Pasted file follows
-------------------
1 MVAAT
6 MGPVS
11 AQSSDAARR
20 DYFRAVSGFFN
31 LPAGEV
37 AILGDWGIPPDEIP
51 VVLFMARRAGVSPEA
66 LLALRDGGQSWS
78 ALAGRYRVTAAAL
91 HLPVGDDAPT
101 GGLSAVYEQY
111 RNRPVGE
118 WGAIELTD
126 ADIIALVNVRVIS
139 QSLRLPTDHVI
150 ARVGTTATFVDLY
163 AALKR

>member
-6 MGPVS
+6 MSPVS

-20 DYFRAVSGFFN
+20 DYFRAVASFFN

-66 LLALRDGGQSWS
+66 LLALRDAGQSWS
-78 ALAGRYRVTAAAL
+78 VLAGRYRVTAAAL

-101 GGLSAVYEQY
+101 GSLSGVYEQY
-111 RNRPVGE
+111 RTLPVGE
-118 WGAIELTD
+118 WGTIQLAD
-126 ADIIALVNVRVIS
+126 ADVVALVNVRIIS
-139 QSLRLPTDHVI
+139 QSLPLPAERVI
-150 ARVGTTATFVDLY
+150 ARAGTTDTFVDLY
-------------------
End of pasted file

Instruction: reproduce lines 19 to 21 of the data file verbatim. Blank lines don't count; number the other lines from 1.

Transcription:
-6 MGPVS
+6 MSPVS

-20 DYFRAVSGFFN